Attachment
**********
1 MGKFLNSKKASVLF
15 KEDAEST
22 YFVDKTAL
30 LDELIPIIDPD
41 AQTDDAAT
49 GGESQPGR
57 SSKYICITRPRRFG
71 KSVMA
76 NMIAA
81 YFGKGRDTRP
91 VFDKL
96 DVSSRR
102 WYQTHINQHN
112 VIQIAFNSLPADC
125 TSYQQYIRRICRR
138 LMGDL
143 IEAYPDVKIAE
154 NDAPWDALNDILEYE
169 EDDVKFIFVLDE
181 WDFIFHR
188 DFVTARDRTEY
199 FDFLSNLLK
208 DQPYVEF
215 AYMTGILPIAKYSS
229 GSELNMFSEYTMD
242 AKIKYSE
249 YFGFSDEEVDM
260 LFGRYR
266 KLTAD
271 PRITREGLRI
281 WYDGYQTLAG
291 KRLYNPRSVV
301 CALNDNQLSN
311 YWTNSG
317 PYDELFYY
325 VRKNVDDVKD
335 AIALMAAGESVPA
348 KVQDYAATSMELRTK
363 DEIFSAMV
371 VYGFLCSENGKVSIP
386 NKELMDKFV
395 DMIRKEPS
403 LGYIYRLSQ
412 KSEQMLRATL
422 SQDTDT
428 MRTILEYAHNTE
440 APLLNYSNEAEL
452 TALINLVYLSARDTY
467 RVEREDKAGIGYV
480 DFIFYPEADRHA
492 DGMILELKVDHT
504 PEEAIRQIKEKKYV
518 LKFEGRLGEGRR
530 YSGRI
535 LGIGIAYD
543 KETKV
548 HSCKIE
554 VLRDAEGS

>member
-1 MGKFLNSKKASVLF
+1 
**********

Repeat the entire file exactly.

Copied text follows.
1 MGKFLNSKKASVLF
15 KEDAEST
22 YFVDKTAL
30 LDELIPIIDPD
41 AQTDDAAT
49 GGESQPGR
57 SSKYICITRPRRFG
71 KSVMA
76 NMIAA
81 YFGKGRDTRP
91 VFDKL
96 DVSSRR
102 WYQTHINQHN
112 VIQIAFNSLPADC
125 TSYQQYIRRICRR
138 LMGDL
143 IEAYPDVKIAE
154 NDAPWDALNDILEYE
169 EDDVKFIFVLDE
181 WDFIFHR
188 DFVTARDRTEY
199 FDFLSNLLK
208 DQPYVEF
215 AYMTGILPIAKYSS
229 GSELNMFSEYTMD
242 AKIKYSE
249 YFGFSDEEVDM
260 LFGRYR
266 KLTAD
271 PRITREGLRI
281 WYDGYQTLAG
291 KRLYNPRSVV
301 CALNDNQLSN
311 YWTNSG
317 PYDELFYY
325 VRKNVDDVKD
335 AIALMAAGESVPA
348 KVQDYAATSMELRTK
363 DEIFSAMV
371 VYGFLCSENGKVSIP
386 NKELMDKFV
395 DMIRKEPS
403 LGYIYRLSQ
412 KSEQMLRATL
422 SQDTDT
428 MRTILEYAHNTE
440 APLLNYSNEAEL
452 TALINLVYLSARDTY
467 RVEREDKAGIGYV
480 DFIFYPEADRHA
492 DGMILELKVDHT
504 PEEAIRQIKEKKYV
518 LKFEGRLGEGRR
530 YSGRI
535 LGIGIAYD
543 KETKV
548 HSCKIE
554 VLRDAEGS

>member
-1 MGKFLNSKKASVLF
+1 